Utility costs frequently surprise new homeowners. While smart home buyers research utility costs in their area so they can properly plan a budget, the actual costs are frequently higher. Even if the buyer asked the seller for examples of their utility costs during negotiations, lifestyle differences and temperature comfort preferences could increase costs by 25 percent or more.
How Much Do Home Utilities Cost?
Utility costs vary by year, season, and the utility. The one sad, universal fact is that Long Island utility costs are higher than in other areas. According to the U.S. Bureau of Labor statistics, in February 2020, New York area households paid 20.1 cents per kWh, which was almost 50 percent greater than the national average of 13.4 cents per kWh. Worse, 2020 wasn’t an exception, in fact, it was a mild winter. During the last five years, electricity prices were 36-50 percent higher in the Long Island area than what is the average utility bill for a home.
Why Is Electric Heat So Expensive?
Electricity comes from another energy source. When that source isn’t renewable – and most energy on Long Island today still isn’t – it’s usually generated by utility companies from coal, gas, or oil. In the process, only about 30 percent of source energy is converted to electricity. Those generation and transmission losses make electric heat more expensive than heat produced from home heating oil, natural gas, etc.
Does Turning Heat Down at Night Save Money?
Yes, it does. While some people claim keeping it at a constant temperature saves energy, that’s not actually true. Research from Energy Star shows that homes warm up fairly quickly. Lowering the temperature overnight while sleeping and when you’re not home will save you more money than the cost to raise the temperature when you wake up or get home.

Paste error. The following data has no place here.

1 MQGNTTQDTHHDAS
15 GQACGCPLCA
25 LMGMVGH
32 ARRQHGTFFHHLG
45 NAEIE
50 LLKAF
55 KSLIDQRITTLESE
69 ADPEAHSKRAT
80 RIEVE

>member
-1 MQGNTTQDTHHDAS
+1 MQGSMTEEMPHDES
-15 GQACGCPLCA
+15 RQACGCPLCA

Is It Cheaper to Leave the Air Conditioner on All Day?
No, it’s not. Air conditioning actually runs more efficiently when it’s run full force. Running at a lower power all day to maintain a cooler temperature costs more money than turning it off when you’re not home and then back on later. It’s more efficient to turn it off when you’re gone, which means you can save money by turning off your air conditioning at night and when you’re not home.
How Can I Reduce Utility Costs?
Virtually every new homeowner asks, “what can I do to lower my utility costs?” after seeing their first set of bills, no matter how carefully they planned their budget. Fortunately, a few changes make that possible.
- Ensure a tight seal on windows, doors, and appliances
- Fix leaky ductwork
- Replace air filters regularly for maximum efficiency
- Set your thermostat lower when sleeping or out during winter
- Set your fridge to 38 degrees and freezer to 5 degrees
- Set your hot water heater to 120 degrees
- Wash your clothes in warm water, not hot
- Add a programmable or smart thermostat – either will save you money
- Switch to LED or compact fluorescent bulbs
- Install dimmer switches
- Switch to smart power strips to stop energy vampires
Tragar Can Keep Your House Safe & Warm
Whether you want to upgrade to a more energy efficient HVAC system, or your current system needs maintenance, Tragar is your ally in saving money and creating an energy efficient home. We can also handle oil-to-gas conversions, provide Bioheat® and more. Contact us today.